The case was tried in Memphis. At the close of Hawkins' case, Holiday Inns moved for a directed verdict, pursuant to Rule 50(b), Federal Rules of Civil Procedure. The trial court took the motion under advisement.


At the close of all the evidence, both parties moved for a directed verdict. Hawkins' motion was summarily denied; the trial judge continued to reserve decision on Holiday Inns' motion. The jury returned responses to jury interrogatories finding in favor of Hawkins in the amount of $674,000 single damages, subject to trebling.


The trial court never entered judgment based upon the responses to jury interrogatories. On January 25, 1978, an opinion granting Holiday Inns' motion for a directed verdict was entered which stipulated that if the directed verdict were set aside by this Court, the verdict would be set at a maximum of $280,000 damages, before trebling. On February 7, 1978, the Clerk of Court filed a judgment in accordance with the memorandum opinion.


Hawkins appealed the judgment entered on the directed verdict in favor of Holiday Inns. Holiday Inns cross-appealed from the portion of the judgment which allows, in the event judgment in its favor is set aside, the verdict to be set at $280,000, subject to trebling.


The trial court applied the correct standard in directing a verdict in favor of Holiday Inns as a matter of law, and the evidence was such that there could be but one reasonable conclusion as to the correct verdict. Hawkins never received a bona fide offer to purchase his Holiday Inns motels from Radice Realty.


Holiday Inns never enforced the non-Holiday Inn clause in its franchise agreements with Hawkins against Hawkins. There was no evidence from which it could reasonably be concluded that Holiday Inns refused to deal with anyone. Holiday Inns' contracts with Hawkins were not in restraint of trade. The rule of law sought to be imposed by Hawkins lacks any commercial value.


Considering all the evidence most favorably to Hawkins, at most he has proven that Holiday Inns unilaterally refused to deal with an unidentified entity, Radice Realty, conduct which was and is lawful under United States v. Colgate & Company, 250 U.S. 300, 39 S.Ct. 465, 63 L.Ed. 992 (1919).


As a matter of law, there was no evidence from which anyone could reasonably conclude that: (a) Holiday Inns caused Hawkins any injury in fact; (b) the interest Hawkins sought to protect was in the zone of interests protected under Section 1 of the Sherman Act; or (c) any injury to Hawkins was a direct result of Holiday Inns' conduct. Hawkins has suffered no legally cognizable injury, for he still owns and operates the three inns as Holiday Inns motels and is receiving all of the benefits of his contractual relationship with Holiday Inns.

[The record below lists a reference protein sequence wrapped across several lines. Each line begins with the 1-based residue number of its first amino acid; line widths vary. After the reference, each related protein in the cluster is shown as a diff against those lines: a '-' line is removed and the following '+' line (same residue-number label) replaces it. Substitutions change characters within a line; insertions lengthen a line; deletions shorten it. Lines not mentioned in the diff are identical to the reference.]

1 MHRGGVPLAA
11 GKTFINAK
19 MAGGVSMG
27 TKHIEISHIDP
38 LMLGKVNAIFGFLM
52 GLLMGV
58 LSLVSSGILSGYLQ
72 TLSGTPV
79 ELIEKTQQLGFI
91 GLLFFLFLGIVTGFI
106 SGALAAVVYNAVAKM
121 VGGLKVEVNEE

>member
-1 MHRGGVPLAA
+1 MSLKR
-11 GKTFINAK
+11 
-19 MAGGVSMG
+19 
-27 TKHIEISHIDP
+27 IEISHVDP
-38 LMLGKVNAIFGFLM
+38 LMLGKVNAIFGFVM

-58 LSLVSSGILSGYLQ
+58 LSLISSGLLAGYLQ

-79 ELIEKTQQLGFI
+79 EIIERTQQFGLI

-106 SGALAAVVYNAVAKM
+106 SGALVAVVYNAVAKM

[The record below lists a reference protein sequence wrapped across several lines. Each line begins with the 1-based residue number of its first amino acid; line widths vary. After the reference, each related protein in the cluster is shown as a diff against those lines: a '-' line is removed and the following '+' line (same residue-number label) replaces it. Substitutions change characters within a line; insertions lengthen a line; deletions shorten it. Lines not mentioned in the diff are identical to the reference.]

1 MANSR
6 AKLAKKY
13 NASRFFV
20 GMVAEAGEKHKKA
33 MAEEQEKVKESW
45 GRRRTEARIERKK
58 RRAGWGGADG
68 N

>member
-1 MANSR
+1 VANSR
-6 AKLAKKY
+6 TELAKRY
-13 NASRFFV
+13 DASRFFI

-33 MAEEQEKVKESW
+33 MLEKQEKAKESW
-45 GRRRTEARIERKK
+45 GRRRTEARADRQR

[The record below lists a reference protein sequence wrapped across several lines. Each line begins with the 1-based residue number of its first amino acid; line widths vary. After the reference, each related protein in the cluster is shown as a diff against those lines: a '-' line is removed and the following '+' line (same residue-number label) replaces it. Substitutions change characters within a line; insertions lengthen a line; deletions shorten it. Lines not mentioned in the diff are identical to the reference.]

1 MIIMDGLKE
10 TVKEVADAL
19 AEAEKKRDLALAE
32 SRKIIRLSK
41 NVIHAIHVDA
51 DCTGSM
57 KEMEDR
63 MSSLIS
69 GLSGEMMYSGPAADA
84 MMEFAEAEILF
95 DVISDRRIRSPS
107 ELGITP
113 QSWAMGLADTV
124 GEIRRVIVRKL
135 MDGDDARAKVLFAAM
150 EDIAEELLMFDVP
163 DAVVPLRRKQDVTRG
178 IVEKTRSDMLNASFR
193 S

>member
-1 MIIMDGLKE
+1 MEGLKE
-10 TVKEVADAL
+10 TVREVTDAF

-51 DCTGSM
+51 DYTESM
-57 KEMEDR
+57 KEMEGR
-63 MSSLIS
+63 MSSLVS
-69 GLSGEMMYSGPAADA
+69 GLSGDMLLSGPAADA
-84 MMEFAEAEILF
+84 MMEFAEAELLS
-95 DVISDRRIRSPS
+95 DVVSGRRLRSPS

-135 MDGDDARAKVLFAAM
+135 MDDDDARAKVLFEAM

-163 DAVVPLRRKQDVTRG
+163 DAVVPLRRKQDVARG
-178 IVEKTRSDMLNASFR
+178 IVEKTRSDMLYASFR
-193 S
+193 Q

In Byars v. Bluff City News Co., 609 F.2d 843 (6th Cir. 1979), this Court outlined the law on refusals to deal for the benefit of the lower court to which it was remanding the case. At the outset, the Court stated that, as a general rule, "there exists no duty to deal, so long as the determination is made unilaterally." 609 F.2d at 854. The Court then noted:


Franchisees and distributors which have been unilaterally terminated have discovered to their chagrin that ordinarily the law offers them no remedy absent proof that a conspiracy against them took place. (Citations omitted).


Even the use of unfair business practices as part of the termination may not invoke sanction under the antitrust laws. (Citations omitted)


609 F.2d at 854-855.


This Court concluded by stating that if the defendant in Byars were found not to possess monopoly power, it could have terminated, with impunity, its relationship with plaintiff.


It is clear from the record that Holiday Inns has acted unilaterally in the instant case. Further, there was not even an allegation that Holiday Inns possessed monopoly power in the hotel-motel business. Holiday Inns did not refuse to deal with Radice Realty. Even if it had refused, however, the refusal was unilateral and, as recognized in Byars, would not invoke sanction under Section 1 of the Sherman Act.


The judgment of the District Court in favor of the defendant Holiday Inns, Inc. is affirmed.